in terms of all the sensations, notably infinite or very numerous, that
are instilled on me for me to able able to utter that sentence.
Grice would perhaps call TOE theory-theory or first philosophy, but more of
"Yes, I completely misconstrued this last time, thinking it was offered as
a general pattern for the analysis of propositions "p", but it is rather a
specific analysis of the meaning of "means that",
At least I hope that the intended content of that sentence is that "means
that" means "intends that", because if it is construed as telling us
about the meaning of p (which is how I at first took it) then I would have
Right. The idea that 'p' works as a dummy here Grice conceived when
pressurised by Richards (in Repy to Richards) to reply to the challenge of
vascous circle. Sic. Quinion has just distributed a malaprop on vascuous circle
and cannot resist.
--- The problem with Tarski also appealed to Grice since you mention:
"But Tarski does not in fact offer this as a viable method of defining the
semantics of a language, it serves in his paper in a description of
certain difficulties which arise in defining the semantics of natural languages
which Tarksi considers so serious that he completely abandons any such
Right. A pity, though. One thing Grice found failed with Tarski is things
"What the policeman said is true".
I have seen policemen, and I think this works. They usually say the truth.
I think it's part of their training or something. They could actually be
discharged if they don't ("Do you know the way to the bank?" -- "Five blocks
to the right, two to the left" -- myself, I usually lie rather than confess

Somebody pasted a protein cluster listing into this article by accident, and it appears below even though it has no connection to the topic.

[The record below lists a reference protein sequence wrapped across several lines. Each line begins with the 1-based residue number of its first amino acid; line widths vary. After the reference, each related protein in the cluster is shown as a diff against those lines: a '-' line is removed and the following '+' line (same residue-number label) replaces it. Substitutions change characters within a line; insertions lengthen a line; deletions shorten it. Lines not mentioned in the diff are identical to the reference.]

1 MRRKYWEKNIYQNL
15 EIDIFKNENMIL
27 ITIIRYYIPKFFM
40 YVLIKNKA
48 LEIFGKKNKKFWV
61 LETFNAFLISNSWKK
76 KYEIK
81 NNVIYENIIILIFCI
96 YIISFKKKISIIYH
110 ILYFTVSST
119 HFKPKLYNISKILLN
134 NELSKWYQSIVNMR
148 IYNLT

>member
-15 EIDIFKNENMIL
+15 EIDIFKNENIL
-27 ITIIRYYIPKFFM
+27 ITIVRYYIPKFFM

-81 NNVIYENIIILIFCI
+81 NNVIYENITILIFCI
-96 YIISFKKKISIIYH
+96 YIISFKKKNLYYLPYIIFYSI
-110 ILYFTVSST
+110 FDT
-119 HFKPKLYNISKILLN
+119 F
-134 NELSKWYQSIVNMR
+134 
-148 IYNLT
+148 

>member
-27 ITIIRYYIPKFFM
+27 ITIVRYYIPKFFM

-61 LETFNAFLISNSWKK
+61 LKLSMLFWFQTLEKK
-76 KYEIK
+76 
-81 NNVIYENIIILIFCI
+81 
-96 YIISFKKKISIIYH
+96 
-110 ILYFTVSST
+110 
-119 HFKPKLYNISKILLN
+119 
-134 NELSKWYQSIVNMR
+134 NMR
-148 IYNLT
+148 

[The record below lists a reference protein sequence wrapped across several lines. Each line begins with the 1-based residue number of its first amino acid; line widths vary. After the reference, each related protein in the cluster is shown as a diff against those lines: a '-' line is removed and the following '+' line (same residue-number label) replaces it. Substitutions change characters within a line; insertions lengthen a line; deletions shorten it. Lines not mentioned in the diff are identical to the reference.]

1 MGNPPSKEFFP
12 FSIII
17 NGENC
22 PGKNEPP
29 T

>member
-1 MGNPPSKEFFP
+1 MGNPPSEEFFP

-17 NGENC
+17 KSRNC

I don't know. Just joking). But Grice considers, words:
Tarski is unable to symbolise
what the policeman said is true.
--- "Suppose what he said is "Monkeys can talk". He goes on in WoW:iii. The
idea is that a disquotational theory of truth alla Tarski, is like
Strawson's in terms of the illocution of 'ditto-ing', unable to cope with
'embedded contexts'. Etc.
On the other hand, our formal devices (conjunction, disjunction,
conditional, etc) ARE truth-functional, so we know about 'true' all we need to know
about it, and no need for a Polish logician, respected as he was, to go the
whole hog and bring Aristotle to justify his Polish considerations alla
Re: the compositionality of
'the cat is on the mat'
'monkeys can talk'
"I'm afraid I don't get this. I feel that I am some way off understanding
this bit of Grice."
I was merely dropping the compositionality thing, since S. R. Bayne had
mentioned it, and you were asking for a clarification. But I suppose that
expecting clarification of Grice deciphered by yours truly is a bit too much. I
was trying to say that in predicate-calculus, it's usually
an individual with feature F. This means that "p" is decomposed into "F"
and "a". And there is a way in which questions of 'meaning' apply to "F" and
"a" -- what is the meaning of "F"? What is the meaning of "a"? Usually, the
latter is deemed nonsense. Proper names have no meaning/sense, only
reference. And Fs are given the sense of their extension. But in any case, it
seems proper to be able to apply 'means' to sub-sentential, sub-propositional
parts. The compositionalists, as I understand them, are wanting to say that
the meaning of 'p' is a composite of the meaning of 'F', 'a', and the
syncategoremata involved. Not for Grice.